The last time anyone saw Jose was in August at the Hyatt Regency Hotel in downtown Jacksonville. He had been in and out of the hotel several times that week and had been asked to leave. A JSO incident report states that Jose “had been causing concern amongst staff members because he asks personal questions about them, and other staff members, giving everyone in contact with him a generally uncomfortable feeling.”

Jose Sr. said neither he nor his ex-wife has the financial means to leave to try and find their son. “I can call the police but they say because he doesn’t have an address, I can’t report him missing.” Jose had been living with his now ex-girlfriend but his name wasn’t on the lease, he was simply staying with her and her family.

He even called the FBI; they said it was not their jurisdiction.

“I am worried he is not even alive. My heart doesn’t say so, but lately, my mind says maybe,” said Jose Sr.

Jose Sr. said that Jose used to call his mother a lot. They have tried to call his old number, but it doesn’t work. She last spoke to him in May and she said she knew he was off his medication. He asked for $400, and she said she did not have the money but offered to put a motel for a couple of nights on a credit card if he called back.

He never did.


Jose’s parents feel they have exhausted all options.

“How do you protect your people then? Especially people without good reasoning?” asked Jose Sr.

Kathleen Conran of Conran Investigations said finding people once they’ve wandered off is mostly a matter of luck.

“We get lucky sometimes,” said Conran, “But there isn’t a lot families can do. These families are desperate. We get lucky, you hit the homeless shelters, you hit tent city, you hit Philips Highway.”

She said she has seen this before, the cycle of going on medication, finding stability, then coming off of it.

“You just gotta get lucky.” Because like Jose, most of the people in these cases have no last known address or if they were sighted somewhere, they have since moved on.


But there are measures you can take to make sure this does not happen to your loved one. It's usually a matter of signing the right papers.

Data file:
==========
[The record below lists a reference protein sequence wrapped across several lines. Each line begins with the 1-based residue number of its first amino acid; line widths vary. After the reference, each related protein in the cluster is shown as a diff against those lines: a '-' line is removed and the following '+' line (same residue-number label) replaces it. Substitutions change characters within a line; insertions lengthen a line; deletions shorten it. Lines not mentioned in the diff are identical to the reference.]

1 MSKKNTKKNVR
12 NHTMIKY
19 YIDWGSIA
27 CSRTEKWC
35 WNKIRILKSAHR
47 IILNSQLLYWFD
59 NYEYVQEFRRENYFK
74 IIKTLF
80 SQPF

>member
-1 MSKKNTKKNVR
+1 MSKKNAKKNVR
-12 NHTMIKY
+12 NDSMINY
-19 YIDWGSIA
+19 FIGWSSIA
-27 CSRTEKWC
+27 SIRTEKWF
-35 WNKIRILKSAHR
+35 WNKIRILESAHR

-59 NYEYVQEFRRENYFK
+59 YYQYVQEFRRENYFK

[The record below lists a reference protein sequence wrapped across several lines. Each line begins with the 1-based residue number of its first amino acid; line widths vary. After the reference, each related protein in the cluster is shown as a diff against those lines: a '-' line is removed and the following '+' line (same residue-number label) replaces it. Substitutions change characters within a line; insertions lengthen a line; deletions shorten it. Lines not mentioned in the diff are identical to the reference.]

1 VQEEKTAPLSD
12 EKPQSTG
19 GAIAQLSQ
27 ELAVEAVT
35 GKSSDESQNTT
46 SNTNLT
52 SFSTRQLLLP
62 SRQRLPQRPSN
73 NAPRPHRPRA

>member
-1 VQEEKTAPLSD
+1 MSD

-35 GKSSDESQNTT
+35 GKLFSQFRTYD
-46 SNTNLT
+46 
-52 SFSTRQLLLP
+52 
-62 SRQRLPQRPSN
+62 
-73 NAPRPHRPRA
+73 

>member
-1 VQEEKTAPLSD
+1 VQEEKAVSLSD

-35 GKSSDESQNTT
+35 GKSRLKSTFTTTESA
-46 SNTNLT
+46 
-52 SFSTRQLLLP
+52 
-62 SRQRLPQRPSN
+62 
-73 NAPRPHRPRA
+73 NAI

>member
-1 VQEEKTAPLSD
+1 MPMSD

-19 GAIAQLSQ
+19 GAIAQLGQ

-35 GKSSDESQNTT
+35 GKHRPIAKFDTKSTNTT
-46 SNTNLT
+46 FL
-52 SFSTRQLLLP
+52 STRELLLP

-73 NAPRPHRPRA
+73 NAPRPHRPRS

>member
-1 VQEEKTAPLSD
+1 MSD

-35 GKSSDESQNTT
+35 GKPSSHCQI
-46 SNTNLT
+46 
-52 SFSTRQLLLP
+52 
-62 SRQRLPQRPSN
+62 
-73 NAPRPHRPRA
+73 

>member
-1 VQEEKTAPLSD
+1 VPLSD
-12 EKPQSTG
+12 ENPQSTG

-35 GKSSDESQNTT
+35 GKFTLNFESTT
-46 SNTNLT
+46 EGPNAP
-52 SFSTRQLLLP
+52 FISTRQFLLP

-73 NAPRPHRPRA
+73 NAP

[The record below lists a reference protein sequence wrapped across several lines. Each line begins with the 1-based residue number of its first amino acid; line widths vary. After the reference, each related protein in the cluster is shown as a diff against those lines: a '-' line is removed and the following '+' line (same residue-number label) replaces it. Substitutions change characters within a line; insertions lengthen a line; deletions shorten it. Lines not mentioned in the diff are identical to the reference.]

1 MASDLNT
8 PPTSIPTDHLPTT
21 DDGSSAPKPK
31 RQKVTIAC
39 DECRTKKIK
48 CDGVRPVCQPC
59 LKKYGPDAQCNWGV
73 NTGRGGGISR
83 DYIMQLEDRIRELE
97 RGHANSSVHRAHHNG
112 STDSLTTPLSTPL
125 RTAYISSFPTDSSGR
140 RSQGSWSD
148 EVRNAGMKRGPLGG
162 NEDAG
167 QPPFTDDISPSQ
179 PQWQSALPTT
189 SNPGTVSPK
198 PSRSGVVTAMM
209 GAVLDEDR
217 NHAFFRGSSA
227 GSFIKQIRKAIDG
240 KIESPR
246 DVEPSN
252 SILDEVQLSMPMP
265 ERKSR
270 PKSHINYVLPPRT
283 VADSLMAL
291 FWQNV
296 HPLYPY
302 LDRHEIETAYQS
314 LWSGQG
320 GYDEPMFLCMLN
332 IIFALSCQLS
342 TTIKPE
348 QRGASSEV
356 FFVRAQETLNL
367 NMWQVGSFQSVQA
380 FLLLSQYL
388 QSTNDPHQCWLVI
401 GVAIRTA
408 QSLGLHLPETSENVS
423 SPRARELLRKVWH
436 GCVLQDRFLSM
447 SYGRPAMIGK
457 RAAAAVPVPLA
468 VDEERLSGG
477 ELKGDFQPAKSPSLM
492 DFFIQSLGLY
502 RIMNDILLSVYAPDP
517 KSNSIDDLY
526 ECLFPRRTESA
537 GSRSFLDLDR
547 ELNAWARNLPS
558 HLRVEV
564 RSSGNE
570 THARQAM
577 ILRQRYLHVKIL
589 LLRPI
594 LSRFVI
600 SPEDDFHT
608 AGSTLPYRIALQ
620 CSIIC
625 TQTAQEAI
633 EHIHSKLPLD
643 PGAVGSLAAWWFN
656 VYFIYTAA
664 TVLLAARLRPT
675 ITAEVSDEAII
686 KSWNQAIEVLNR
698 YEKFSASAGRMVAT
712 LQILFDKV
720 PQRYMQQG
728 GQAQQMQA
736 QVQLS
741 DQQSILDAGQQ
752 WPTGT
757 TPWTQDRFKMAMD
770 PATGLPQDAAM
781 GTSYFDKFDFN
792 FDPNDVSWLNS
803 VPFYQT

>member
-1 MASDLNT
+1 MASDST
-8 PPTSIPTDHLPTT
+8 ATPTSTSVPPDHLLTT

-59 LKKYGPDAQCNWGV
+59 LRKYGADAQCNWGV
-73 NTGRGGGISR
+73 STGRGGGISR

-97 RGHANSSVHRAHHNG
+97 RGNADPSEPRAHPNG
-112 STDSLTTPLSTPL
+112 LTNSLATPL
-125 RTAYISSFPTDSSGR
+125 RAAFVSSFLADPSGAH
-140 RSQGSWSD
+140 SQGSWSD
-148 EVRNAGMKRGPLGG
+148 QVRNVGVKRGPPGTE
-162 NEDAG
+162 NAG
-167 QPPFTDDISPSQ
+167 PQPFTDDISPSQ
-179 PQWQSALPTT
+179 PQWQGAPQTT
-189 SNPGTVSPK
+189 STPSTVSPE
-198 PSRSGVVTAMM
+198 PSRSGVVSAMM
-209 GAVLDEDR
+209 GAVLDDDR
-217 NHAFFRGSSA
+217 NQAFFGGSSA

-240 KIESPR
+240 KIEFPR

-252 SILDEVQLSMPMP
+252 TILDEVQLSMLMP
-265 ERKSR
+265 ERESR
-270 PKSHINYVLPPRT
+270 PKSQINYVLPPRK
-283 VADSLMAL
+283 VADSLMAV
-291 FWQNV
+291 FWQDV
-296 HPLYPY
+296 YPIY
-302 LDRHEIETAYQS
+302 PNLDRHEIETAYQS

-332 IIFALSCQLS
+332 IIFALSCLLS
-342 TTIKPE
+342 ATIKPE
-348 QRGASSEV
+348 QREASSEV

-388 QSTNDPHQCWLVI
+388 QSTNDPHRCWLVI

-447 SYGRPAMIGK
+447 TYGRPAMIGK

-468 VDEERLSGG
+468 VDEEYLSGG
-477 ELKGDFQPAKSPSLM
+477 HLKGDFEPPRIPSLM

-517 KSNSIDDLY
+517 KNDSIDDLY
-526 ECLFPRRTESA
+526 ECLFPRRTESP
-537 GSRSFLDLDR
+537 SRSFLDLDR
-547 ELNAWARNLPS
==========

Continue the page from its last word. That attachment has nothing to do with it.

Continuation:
Wendy Hughes is president and CEO of Mental Health America of Northeast Florida. She says that a conversation needs to be had long before these times of crisis.

“It is a difficult situation when you have family members living with mental illness and they’re going through this,” said Hughes. “My recommendation to families that they need to work with individuals, and I personally live with mental illness and I talk really openly with my family about it.”

Hughes says it is important to make sure that there is a medical power of attorney in place and paperwork to allow parents or loved ones access to medical records. Those documents are available through a lawyer or doctor’s office.

“It’s not that those barriers are put up to keep family members from gaining knowledge about that’s going on with their loved ones, but it is to protect medical information of the individual and now knowing what that individual wants is the problem. When they’re in crisis it’s hard to know what they want.”

A support system in place is the key to a speedy recovery after crisis. Hughes suggests getting in touch with organizations like NAMI and the Northeast Florida peer support group.

“You don’t always know when that crisis is imminent so having that discussion in advance is best,” said Hughes. “It’s time to talk about it.”

Eileen Briggs at the Sulzbacher Center could not say whether Jose had been there or not. “We do have a policy of confidentiality where we can’t confirm or deny that a person is staying with us but what we do is we take a message," said Briggs, "and if that person is one of our clients we make sure that we deliver that message to them as quickly as possible and then provide them access to a phone or email so they can communicate with their family.”

First Coast News left a message for Jose with the Sulzbacher Center letting him know his family was looking for him in case he might be there.

“I want to know if he’s fine, if he’s eating, if he has a place to live, that’s my main concern. Of course, if he is taking his medications I don’t know if he wants to come home," said Camille. "I don’t know. If he actually is trying to hide from us or what because he doesn’t want us to take care of him. But I am pretty worried about the weather. It’s going to get cold and if he doesn’t have a place to live what is he going to do? He gets sick in the cold. He was asthmatic as a child and since he started in Florida he was getting sick all the time."

Jose is the older brother to a 13-year-old brother and a 21-year-old sister. When Jose is doing well, he is very close with his brother who Camille says misses him.

“I love him that I want the best for him and that I am here for him. No matter what.”

Jose will be turning 25 on Nov. 28.


If you or a loved one are in crisis please seek help through MHA Jax or you can call the National Suicide Prevention Hotline at 1-800-273-8255.